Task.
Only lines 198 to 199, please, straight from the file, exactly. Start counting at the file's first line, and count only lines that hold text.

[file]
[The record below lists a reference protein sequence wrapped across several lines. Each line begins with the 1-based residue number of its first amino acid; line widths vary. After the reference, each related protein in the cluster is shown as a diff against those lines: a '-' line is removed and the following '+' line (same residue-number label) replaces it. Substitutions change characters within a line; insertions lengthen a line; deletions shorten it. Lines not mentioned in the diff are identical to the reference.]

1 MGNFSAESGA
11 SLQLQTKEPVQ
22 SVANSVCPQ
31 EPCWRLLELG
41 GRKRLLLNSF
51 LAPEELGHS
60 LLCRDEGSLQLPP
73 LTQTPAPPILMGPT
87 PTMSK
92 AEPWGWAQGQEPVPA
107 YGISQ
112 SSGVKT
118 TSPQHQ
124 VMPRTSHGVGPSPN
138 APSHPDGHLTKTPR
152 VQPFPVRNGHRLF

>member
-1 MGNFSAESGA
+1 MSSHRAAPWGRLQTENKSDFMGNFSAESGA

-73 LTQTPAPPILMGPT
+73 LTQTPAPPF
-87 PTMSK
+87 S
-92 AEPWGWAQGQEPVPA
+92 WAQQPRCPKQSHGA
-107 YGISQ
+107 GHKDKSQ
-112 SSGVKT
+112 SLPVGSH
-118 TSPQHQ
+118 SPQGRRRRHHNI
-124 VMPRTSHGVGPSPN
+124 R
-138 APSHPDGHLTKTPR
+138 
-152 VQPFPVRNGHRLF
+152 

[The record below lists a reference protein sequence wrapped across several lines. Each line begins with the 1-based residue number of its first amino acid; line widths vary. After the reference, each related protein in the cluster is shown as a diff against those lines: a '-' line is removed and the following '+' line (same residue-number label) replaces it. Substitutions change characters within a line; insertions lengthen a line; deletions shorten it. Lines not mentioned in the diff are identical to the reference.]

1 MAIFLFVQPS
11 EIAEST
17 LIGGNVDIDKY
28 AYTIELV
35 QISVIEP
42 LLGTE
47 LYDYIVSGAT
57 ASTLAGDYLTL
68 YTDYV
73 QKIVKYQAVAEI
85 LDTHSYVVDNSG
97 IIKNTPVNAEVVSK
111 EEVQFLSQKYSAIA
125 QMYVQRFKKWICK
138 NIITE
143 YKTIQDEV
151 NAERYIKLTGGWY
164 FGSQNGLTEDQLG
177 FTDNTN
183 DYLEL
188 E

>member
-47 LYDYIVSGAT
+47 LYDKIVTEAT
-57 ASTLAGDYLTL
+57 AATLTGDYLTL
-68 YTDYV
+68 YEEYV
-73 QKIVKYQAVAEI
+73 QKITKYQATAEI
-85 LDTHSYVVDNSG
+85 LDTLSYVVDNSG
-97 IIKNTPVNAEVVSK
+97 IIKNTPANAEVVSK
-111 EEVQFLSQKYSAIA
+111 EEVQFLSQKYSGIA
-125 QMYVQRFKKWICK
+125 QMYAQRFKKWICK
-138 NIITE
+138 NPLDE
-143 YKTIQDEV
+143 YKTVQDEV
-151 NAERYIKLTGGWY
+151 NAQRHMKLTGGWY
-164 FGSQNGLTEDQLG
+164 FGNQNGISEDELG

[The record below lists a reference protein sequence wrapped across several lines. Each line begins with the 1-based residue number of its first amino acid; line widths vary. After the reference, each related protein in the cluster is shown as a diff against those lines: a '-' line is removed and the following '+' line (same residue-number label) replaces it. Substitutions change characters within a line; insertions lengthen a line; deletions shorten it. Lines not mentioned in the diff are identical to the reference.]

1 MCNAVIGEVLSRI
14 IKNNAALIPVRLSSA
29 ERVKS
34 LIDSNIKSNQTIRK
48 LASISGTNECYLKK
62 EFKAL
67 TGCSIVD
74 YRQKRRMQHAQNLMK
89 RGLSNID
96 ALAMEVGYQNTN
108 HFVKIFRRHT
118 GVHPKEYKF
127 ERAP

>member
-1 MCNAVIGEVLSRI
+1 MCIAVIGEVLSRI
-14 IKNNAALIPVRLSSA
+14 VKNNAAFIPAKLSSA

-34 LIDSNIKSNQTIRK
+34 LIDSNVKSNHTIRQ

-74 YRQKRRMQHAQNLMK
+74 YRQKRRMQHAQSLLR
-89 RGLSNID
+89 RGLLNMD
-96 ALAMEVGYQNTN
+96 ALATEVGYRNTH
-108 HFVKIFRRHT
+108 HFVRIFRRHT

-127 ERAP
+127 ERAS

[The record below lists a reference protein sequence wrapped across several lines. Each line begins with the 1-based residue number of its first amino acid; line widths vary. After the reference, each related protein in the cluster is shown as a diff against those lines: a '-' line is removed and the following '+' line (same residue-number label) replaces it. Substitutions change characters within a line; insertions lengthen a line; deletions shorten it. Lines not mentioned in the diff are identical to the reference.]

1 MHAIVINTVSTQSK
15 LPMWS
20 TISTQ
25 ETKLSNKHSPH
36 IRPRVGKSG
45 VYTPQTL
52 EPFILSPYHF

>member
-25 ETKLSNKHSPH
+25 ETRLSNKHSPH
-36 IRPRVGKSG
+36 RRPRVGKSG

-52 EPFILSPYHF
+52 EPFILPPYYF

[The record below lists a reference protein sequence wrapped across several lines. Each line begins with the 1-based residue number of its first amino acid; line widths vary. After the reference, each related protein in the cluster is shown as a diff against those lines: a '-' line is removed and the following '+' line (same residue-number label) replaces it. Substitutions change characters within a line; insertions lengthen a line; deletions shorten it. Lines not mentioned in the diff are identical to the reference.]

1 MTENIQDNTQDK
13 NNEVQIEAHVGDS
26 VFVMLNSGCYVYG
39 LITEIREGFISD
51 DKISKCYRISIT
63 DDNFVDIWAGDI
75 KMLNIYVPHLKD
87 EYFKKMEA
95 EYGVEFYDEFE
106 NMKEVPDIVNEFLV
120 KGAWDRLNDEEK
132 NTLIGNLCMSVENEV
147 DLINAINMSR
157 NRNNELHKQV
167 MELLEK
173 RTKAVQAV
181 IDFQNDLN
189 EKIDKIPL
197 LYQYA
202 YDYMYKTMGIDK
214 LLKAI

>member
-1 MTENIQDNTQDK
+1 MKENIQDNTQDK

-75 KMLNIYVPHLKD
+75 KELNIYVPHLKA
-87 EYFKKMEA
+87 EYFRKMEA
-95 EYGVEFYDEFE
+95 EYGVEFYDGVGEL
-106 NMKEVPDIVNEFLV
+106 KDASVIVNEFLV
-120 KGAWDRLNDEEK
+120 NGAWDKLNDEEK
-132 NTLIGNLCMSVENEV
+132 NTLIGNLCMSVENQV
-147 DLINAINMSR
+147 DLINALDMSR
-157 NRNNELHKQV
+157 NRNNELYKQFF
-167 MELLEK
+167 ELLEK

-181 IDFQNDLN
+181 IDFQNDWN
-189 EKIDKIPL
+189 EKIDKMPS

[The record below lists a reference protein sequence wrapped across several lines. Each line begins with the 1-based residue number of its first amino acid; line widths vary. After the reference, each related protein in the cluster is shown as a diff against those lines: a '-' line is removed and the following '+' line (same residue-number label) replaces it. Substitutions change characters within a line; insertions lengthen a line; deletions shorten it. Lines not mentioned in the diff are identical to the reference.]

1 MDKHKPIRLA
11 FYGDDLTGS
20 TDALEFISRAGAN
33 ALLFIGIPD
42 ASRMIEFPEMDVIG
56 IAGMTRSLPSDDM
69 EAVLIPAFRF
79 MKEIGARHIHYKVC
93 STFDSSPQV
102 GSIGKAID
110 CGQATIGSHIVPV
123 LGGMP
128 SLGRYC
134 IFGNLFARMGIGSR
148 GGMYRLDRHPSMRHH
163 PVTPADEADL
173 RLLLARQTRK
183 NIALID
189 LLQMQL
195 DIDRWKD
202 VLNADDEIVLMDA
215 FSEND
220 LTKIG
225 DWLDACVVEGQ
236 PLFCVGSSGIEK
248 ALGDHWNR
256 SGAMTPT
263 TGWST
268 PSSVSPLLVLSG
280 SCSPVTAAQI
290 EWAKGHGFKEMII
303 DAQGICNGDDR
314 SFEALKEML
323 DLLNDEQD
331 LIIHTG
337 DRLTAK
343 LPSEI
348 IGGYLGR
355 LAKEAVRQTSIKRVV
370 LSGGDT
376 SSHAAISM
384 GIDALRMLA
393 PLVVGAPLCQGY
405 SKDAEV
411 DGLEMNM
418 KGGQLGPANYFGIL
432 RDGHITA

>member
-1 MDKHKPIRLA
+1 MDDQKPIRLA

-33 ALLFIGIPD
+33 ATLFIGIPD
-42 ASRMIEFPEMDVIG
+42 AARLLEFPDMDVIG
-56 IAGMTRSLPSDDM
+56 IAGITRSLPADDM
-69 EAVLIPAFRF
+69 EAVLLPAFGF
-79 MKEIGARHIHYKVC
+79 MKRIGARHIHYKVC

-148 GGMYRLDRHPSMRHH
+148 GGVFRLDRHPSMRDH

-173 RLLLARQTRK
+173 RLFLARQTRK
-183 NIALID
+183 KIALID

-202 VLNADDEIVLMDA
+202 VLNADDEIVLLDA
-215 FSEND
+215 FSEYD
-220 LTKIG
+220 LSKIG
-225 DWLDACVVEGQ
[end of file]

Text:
189 LLQMQL
195 DIDRWKD